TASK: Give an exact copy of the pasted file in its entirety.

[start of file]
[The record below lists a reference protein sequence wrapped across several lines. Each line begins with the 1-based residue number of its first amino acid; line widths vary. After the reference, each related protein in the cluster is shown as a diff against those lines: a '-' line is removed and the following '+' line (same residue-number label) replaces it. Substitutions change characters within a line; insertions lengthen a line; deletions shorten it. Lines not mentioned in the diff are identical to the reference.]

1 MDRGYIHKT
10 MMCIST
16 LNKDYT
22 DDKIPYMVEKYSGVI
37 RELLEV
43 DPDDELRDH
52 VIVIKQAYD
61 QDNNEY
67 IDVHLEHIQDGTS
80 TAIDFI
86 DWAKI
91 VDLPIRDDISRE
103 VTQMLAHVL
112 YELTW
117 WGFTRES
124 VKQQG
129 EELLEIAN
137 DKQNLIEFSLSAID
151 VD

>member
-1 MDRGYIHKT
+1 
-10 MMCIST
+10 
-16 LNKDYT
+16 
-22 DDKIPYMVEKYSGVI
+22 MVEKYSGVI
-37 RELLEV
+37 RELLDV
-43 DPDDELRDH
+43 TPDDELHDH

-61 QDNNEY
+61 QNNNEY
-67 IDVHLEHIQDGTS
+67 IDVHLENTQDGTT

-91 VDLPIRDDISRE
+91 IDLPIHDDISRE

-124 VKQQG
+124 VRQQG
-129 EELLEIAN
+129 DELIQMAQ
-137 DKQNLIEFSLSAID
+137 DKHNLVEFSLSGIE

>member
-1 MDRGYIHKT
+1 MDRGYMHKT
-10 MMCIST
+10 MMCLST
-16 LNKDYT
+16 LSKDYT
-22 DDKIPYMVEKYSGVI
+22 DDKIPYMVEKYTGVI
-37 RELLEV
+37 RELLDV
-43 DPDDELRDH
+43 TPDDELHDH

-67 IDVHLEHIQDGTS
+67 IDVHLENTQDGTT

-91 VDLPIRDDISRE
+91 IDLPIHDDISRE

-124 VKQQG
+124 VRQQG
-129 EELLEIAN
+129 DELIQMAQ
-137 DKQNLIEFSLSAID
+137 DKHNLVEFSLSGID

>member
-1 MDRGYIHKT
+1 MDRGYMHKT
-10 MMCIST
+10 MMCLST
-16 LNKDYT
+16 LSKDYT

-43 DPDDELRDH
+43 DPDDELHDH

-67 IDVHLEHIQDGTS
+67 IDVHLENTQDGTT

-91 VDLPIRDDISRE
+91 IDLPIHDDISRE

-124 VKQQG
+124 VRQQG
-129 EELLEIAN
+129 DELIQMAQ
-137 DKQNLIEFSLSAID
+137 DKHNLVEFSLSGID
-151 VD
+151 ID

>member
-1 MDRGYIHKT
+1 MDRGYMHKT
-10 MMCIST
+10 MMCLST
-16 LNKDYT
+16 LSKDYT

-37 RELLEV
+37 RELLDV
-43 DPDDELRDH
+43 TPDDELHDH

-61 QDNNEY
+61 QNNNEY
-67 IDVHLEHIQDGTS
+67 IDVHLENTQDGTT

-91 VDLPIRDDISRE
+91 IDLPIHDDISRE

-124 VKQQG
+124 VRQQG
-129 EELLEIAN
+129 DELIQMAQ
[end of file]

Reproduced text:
[The record below lists a reference protein sequence wrapped across several lines. Each line begins with the 1-based residue number of its first amino acid; line widths vary. After the reference, each related protein in the cluster is shown as a diff against those lines: a '-' line is removed and the following '+' line (same residue-number label) replaces it. Substitutions change characters within a line; insertions lengthen a line; deletions shorten it. Lines not mentioned in the diff are identical to the reference.]

1 MDRGYIHKT
10 MMCIST
16 LNKDYT
22 DDKIPYMVEKYSGVI
37 RELLEV
43 DPDDELRDH
52 VIVIKQAYD
61 QDNNEY
67 IDVHLEHIQDGTS
80 TAIDFI
86 DWAKI
91 VDLPIRDDISRE
103 VTQMLAHVL
112 YELTW
117 WGFTRES
124 VKQQG
129 EELLEIAN
137 DKQNLIEFSLSAID
151 VD

>member
-1 MDRGYIHKT
+1 
-10 MMCIST
+10 
-16 LNKDYT
+16 
-22 DDKIPYMVEKYSGVI
+22 MVEKYSGVI
-37 RELLEV
+37 RELLDV
-43 DPDDELRDH
+43 TPDDELHDH

-61 QDNNEY
+61 QNNNEY
-67 IDVHLEHIQDGTS
+67 IDVHLENTQDGTT

-91 VDLPIRDDISRE
+91 IDLPIHDDISRE

-124 VKQQG
+124 VRQQG
-129 EELLEIAN
+129 DELIQMAQ
-137 DKQNLIEFSLSAID
+137 DKHNLVEFSLSGIE

>member
-1 MDRGYIHKT
+1 MDRGYMHKT
-10 MMCIST
+10 MMCLST
-16 LNKDYT
+16 LSKDYT
-22 DDKIPYMVEKYSGVI
+22 DDKIPYMVEKYTGVI
-37 RELLEV
+37 RELLDV
-43 DPDDELRDH
+43 TPDDELHDH

-67 IDVHLEHIQDGTS
+67 IDVHLENTQDGTT

-91 VDLPIRDDISRE
+91 IDLPIHDDISRE

-124 VKQQG
+124 VRQQG
-129 EELLEIAN
+129 DELIQMAQ
-137 DKQNLIEFSLSAID
+137 DKHNLVEFSLSGID

>member
-1 MDRGYIHKT
+1 MDRGYMHKT
-10 MMCIST
+10 MMCLST
-16 LNKDYT
+16 LSKDYT

-43 DPDDELRDH
+43 DPDDELHDH

-67 IDVHLEHIQDGTS
+67 IDVHLENTQDGTT

-91 VDLPIRDDISRE
+91 IDLPIHDDISRE

-124 VKQQG
+124 VRQQG
-129 EELLEIAN
+129 DELIQMAQ
-137 DKQNLIEFSLSAID
+137 DKHNLVEFSLSGID
-151 VD
+151 ID

>member
-1 MDRGYIHKT
+1 MDRGYMHKT
-10 MMCIST
+10 MMCLST
-16 LNKDYT
+16 LSKDYT

-37 RELLEV
+37 RELLDV
-43 DPDDELRDH
+43 TPDDELHDH

-61 QDNNEY
+61 QNNNEY
-67 IDVHLEHIQDGTS
+67 IDVHLENTQDGTT

-91 VDLPIRDDISRE
+91 IDLPIHDDISRE

-124 VKQQG
+124 VRQQG
-129 EELLEIAN
+129 DELIQMAQ